Lee Wai Tong

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Lee Wai Tong
Personal information
Date of birth (1905-10-16)16 October 1905
Place of birth Tai Hang, Hong Kong
Date of death 4 July 1979(1979-07-04) (aged 73)
Place of death Causeway Bay, Hong Kong
Height 1.80 m (5 ft 10.9 in)
Playing position Striker
Youth career
1922 South China
Senior career*
Years Team Apps (Gls)
1923–1925 South China
1926–1930 Loh Hwa
1931–1947 South China
Total unknown (1260[1])
National team
1923–1941 China[1]
Teams managed
1926–1930 Fudan University
1934 China
1948 China
1954–1960 Republic of China
1966–? Ming Chuan College (women)
* Senior club appearances and goals counted for the domestic league only
Lee Wai Tong

Lee Wai Tong (Chinese: 李惠堂; 16 October 1905 – 4 July 1979[2]) was a Chinese international association football player and head coach. He is often regarded as the greatest Chinese footballer due to his accomplishments in winning several Far Eastern Games titles with the national team as well as captaining the national football squad to their first ever Olympic tournament in 1936, which was held in Berlin.[3] This was also followed by having an extremely successful club career with South China where he won eight league titles with them, helping to establish the club as the most successful team in Hong Kong history at the time.[4] After his retirement, he moved into management where he guided Republic of China to win the 1954 Asian Games.[5]

Playing career[edit]

Lee Wai Tong was born in Tai Hang, Hong Kong as the third child to a construction firm owner before he moved back to his parents home of Wuhua County in Meizhou, Guangdong, China at the age of four. His father is born from Hong Kong while mother is Chen Qiongsheng, Guangdong Xiangshan (now Zhongshan City). It was there that he was informally taught how to play football until to moved back to Hong Kong and was formally trained at Queen's College, Hong Kong.[3] He left school early initially to help his fathers construction company before he joined South China AA as a youth player in 1922. By 1923 he would graduate to the senior team where he quickly showed himself as being a highly talented striker, which soon saw him called up to the Chinese national football team to represent them for the 1923 Far Eastern Championship Games held in Osaka, Japan.[3] Within the tournament China won the championship and Lee was considered the young stand out star of the tournament.[6]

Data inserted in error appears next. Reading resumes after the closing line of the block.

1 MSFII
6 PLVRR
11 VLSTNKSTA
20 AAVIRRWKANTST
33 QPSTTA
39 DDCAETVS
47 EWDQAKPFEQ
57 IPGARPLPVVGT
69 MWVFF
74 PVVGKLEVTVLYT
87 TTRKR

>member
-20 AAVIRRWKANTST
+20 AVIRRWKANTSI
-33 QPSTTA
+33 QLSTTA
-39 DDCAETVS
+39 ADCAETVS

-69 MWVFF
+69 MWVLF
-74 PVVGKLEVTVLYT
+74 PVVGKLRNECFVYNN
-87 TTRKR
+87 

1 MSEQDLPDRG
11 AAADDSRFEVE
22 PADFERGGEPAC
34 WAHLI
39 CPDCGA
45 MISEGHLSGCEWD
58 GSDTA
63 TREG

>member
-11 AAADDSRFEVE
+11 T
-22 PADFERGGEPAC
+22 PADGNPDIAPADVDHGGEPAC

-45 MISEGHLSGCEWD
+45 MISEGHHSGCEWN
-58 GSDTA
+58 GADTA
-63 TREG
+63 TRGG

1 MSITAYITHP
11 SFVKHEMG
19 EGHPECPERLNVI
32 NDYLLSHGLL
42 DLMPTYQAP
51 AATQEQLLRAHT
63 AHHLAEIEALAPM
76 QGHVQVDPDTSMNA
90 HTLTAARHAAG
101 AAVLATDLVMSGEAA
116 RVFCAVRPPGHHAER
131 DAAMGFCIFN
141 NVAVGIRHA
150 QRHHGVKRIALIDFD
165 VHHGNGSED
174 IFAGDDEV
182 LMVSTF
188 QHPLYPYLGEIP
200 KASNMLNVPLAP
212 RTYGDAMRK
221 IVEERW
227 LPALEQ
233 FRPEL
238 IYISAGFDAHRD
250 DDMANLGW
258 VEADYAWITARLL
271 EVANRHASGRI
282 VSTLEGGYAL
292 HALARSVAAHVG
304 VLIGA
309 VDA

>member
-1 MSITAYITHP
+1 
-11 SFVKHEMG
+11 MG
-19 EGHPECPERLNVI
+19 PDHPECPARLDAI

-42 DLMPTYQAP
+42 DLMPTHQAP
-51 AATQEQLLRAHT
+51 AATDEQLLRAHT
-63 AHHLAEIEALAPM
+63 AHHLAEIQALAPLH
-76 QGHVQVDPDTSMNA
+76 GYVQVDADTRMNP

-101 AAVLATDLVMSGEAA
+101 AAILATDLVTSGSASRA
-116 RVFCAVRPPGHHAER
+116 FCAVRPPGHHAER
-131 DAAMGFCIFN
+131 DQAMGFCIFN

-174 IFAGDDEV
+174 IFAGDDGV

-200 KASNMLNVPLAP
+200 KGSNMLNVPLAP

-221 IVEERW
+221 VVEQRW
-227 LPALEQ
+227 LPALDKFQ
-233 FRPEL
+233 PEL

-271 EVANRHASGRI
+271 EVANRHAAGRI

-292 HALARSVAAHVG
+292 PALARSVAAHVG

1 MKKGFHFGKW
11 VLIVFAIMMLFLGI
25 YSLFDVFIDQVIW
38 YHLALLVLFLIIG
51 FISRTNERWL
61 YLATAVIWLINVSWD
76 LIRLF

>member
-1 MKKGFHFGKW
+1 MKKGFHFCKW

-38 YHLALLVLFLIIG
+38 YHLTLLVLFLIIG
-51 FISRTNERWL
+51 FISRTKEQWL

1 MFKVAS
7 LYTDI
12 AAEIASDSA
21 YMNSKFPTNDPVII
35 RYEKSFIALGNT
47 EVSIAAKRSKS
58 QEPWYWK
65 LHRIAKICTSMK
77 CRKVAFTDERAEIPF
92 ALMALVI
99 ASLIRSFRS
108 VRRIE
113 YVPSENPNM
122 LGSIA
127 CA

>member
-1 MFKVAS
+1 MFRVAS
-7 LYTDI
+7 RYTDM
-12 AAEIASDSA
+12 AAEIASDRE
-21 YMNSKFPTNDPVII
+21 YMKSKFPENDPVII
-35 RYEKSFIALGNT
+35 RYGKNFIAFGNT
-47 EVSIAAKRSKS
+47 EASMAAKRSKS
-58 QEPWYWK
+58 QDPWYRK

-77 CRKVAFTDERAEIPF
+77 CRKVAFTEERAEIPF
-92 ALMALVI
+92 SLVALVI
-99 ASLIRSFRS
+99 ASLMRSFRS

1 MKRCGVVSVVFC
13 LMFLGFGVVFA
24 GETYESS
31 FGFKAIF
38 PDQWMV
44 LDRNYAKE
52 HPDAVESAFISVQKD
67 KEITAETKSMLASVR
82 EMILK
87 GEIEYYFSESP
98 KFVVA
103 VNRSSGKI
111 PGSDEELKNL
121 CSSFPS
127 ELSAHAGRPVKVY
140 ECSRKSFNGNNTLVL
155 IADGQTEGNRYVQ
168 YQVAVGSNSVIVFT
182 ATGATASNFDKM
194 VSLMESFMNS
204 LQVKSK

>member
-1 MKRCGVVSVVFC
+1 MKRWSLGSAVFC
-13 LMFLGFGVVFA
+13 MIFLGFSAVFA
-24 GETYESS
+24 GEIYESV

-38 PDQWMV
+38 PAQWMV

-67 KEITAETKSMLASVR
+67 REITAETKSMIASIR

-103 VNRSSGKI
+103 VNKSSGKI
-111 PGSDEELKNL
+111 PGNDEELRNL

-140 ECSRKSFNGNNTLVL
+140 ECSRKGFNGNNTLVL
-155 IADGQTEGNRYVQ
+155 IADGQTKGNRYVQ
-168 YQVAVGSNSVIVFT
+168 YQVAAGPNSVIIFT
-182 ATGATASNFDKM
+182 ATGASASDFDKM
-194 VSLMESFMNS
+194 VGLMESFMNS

Lee's reputation significantly grew when he returned to club football and he won the 1923–24 Hong Kong First Division League title with South China.[4] His international reputation was solidified when he was able to retain the Far Eastern Championship Games Gold medal in the 1925 championship held in Manila, Philippines. These successful tournaments saw him reported as the greatest Chinese footballer at the time by the Chinese media.[7] After these successes Lee returned to China and joined Fudan University in Shanghai as an athletic director. This allowed him the opportunity to join Loh Hwa, a gregarious team who were built from St. John's University, Shanghai, Shanghai Jiao Tong University, University of Shanghai, Jinan University and his own Fudan University sports team where they predominantly played in local and regional championships because they offered the only annual competitions within China during the amateur era.[8]

In 1931 he returned to South China and won the 1932–33 Hong Kong First Division League title for the club.[9] This would soon be followed by winning the 1934–35 and 1935–36 league titles, which was the first time ever they were able to retain the title.[10][11] This was followed by China's first ever football participation in the 1936 Summer Olympics making them the joint first Asian nation along with Japan to take part in that tournament. Lee would, however struggle to see his nation participate in their first truly worldwide tournament when the Chinese government could only give 170,000 from the required 220,000 Yuan the team needed to get to the Berlin Olympics.[7] To get the nessary funds China played a series of exhibition games against Vietnam, Singapore, Indonesia, Malaysia, Myanmar and India to gain the necessary funds for the trip. The team would reach their target and Lee would captain the side against Great Britain in the last 16 within the tournament.[12]